How Smart Beta ETFs Affect Stock Volumes, Correlations

How Smart Beta ETFs Affect Stock Volumes, Correlations

by Michael IdeJune 13, 2014, 12:17 pm

Fundamental investors may have to consider how smart beta strategies can impact their own positions


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One of the big challenges facing US banks this year has been the drop in trade volumes even as the market continues to climb and retail investors have regained the confidence in stocks that was lost during the financial crisis. Citigroup Inc. (NYSE:C) and JPMorgan Chase & Co. (NYSE:JPM) have both warned investors to expect a 20% or higher drop in trade revenue, while Charles Schwab Corp (NYSE:SCHW) is reportingrecord volumes.

Smart beta strategies pose a challenge to fundamental investors

The rise of exchange traded funds (ETF), which average about a tenth as much stock turnover as active management, but smart beta strategies in particular (ETFs that don’t simply use market cap weighting) pose a challenge to fundamental investors who now have to take into account the effect that ETFs can have on their own strategies.

Smart beta ETFs can alter stock volumes and correlations

“The rise of smart beta should give fundamental portfolio managers cause for pause,” write Goldman Sachs analysts Robert D. Boroujerdi and Jessica Binder Graham in a June 13 Global Investment Research report. “One need only look at the high intra-sector correlation of utilities as rates move or the recent momentum unwind to appreciate why a quant-lite overlay is increasingly becoming necessary to run money today.”

Goldman Sachs estimates that smart beta products now make up about a quarter of assets invested in US equity ETFs, having increased from $65 billion AUM in 2009 to $355 billion today. This growth can have a big impact on stocks that combine low liquidity with strong representation among certain smart beta strategies.

Rising ETF AUM and falling trade volume exacerbates this effect

Boroujerdi and Graham give the example of Chevron Corporation (NYSE:CVX) and Cincinnati Financial Corporation (NASDAQ:CINF) which each make up about 1.6% of the SPDR S&P Dividend (ETF) (NYSEARCA:SDY) ($13 billion AUM) even though Chevron’s market cap is ten times higher than CINF’s. CINF already has a higher correlation to SDY ETF than Chevron, and anyone thinking about investing in it will have to account for how that can affect its trade volume or correlations with other stocks.

While this effect is already noticeable in certain cases, as with Cincinnati Financial Corporation (NASDAQ:CINF) and SPDR S&P Dividend (ETF) (NYSEARCA:SDY) above, it can only get more pronounced as ETFs and smart beta grow in popularity, not only because they will make up a larger share of total AUM in the US stock market but also because of how ETFs dampen trade volumes.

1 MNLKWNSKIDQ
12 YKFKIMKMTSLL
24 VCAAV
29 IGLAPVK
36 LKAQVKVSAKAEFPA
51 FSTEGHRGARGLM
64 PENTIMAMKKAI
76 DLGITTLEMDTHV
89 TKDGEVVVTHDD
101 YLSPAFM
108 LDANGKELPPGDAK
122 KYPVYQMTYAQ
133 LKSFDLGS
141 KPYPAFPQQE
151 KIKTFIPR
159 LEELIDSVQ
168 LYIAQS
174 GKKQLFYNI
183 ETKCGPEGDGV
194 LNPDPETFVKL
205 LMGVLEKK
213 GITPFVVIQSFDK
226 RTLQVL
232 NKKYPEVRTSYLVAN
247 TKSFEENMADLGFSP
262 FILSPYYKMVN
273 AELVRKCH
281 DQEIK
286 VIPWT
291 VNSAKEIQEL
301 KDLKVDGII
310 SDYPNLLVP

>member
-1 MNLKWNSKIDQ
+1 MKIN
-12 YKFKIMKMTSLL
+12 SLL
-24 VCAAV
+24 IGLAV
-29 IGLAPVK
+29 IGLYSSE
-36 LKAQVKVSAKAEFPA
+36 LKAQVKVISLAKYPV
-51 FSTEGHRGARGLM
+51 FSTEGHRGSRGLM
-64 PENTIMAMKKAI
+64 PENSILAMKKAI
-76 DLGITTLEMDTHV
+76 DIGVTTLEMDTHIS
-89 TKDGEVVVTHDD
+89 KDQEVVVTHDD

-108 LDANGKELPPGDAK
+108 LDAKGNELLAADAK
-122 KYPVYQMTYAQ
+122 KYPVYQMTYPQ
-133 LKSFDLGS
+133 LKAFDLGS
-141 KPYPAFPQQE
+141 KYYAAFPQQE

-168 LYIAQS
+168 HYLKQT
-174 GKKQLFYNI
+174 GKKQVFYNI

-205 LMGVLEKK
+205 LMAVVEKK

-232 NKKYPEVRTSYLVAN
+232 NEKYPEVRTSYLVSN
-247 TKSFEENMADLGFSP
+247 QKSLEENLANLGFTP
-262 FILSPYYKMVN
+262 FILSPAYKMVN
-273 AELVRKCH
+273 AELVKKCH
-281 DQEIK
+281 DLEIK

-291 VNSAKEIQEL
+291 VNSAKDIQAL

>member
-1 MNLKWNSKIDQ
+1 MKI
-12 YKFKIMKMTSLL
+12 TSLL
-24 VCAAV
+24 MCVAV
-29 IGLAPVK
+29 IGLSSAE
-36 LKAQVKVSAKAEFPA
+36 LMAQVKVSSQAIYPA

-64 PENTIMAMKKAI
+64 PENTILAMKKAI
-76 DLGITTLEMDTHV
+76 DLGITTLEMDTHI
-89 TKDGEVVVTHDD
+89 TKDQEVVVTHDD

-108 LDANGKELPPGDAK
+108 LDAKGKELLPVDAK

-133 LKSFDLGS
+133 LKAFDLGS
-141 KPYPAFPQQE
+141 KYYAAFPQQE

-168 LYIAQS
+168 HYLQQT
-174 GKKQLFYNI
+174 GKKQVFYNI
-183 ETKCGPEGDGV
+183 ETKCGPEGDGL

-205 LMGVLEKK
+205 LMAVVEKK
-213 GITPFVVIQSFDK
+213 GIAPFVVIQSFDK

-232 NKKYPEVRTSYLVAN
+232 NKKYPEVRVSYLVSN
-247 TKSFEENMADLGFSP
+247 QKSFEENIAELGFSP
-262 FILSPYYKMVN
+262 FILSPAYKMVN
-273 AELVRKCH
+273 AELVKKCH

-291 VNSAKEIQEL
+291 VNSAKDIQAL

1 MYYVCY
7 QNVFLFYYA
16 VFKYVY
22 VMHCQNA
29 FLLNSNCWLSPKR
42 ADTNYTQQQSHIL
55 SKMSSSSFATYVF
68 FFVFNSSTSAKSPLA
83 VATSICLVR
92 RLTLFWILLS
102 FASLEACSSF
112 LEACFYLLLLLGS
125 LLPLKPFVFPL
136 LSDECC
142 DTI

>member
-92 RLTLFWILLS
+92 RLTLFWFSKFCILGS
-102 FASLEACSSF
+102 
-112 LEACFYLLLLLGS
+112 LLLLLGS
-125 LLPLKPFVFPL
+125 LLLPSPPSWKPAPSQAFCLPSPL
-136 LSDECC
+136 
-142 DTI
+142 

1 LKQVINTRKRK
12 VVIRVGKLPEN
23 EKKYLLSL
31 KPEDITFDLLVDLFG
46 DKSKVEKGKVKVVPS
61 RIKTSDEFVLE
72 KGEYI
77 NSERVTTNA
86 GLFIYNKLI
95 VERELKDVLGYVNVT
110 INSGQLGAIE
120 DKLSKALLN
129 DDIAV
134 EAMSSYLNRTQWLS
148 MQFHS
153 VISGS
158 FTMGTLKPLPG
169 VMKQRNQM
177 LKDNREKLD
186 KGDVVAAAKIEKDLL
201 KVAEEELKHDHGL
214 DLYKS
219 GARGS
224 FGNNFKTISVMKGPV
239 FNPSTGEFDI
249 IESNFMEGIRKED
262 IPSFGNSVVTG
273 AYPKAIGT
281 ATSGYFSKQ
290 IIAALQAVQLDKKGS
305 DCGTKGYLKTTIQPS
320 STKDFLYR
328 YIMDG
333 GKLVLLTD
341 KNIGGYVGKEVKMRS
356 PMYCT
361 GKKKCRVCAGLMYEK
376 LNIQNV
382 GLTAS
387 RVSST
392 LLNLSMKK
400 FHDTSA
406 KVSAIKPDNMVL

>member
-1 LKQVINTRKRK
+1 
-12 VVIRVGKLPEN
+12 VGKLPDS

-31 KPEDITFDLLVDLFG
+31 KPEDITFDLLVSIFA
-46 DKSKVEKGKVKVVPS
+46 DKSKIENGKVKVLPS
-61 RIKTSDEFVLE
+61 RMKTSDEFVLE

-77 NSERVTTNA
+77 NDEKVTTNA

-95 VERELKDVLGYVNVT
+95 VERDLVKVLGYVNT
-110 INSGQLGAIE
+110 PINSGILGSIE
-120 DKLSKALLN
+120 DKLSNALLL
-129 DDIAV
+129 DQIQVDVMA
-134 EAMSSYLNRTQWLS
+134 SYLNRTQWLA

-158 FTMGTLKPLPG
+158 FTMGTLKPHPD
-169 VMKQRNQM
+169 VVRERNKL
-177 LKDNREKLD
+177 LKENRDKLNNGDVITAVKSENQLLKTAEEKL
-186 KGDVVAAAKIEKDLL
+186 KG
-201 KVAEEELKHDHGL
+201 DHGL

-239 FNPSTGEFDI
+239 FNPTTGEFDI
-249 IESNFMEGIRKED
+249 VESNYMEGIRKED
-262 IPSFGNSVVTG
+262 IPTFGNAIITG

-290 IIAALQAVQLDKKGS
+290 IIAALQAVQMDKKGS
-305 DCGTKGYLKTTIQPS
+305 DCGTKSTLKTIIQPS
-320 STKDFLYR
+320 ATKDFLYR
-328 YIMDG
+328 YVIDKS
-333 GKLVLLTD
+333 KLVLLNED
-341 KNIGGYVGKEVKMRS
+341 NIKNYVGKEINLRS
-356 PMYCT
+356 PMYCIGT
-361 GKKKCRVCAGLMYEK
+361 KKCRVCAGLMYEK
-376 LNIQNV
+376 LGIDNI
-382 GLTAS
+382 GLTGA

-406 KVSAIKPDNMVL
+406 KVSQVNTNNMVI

About bambooinnovator
Kee Koon Boon (“KB”) is the co-founder and director of HERO Investment Management which provides specialized fund management and investment advisory services to the ARCHEA Asia HERO Innovators Fund (, the only Asian SMID-cap tech-focused fund in the industry. KB is an internationally featured investor rooted in the principles of value investing for over a decade as a fund manager and analyst in the Asian capital markets who started his career at a boutique hedge fund in Singapore where he was with the firm since 2002 and was also part of the core investment committee in significantly outperforming the index in the 10-year-plus-old flagship Asian fund. He was also the portfolio manager for Asia-Pacific equities at Korea’s largest mutual fund company. Prior to setting up the H.E.R.O. Innovators Fund, KB was the Chief Investment Officer & CEO of a Singapore Registered Fund Management Company (RFMC) where he is responsible for listed Asian equity investments. KB had taught accounting at the Singapore Management University (SMU) as a faculty member and also pioneered the 15-week course on Accounting Fraud in Asia as an official module at SMU. KB remains grateful and honored to be invited by Singapore’s financial regulator Monetary Authority of Singapore (MAS) to present to their top management team about implementing a world’s first fact-based forward-looking fraud detection framework to bring about benefits for the capital markets in Singapore and for the public and investment community. KB also served the community in sharing his insights in writing articles about value investing and corporate governance in the media that include Business Times, Straits Times, Jakarta Post, Manual of Ideas, Investopedia, TedXWallStreet. He had also presented in top investment, banking and finance conferences in America, Italy, Sydney, Cape Town, HK, China. He has trained CEOs, entrepreneurs, CFOs, management executives in business strategy & business model innovation in Singapore, HK and China.

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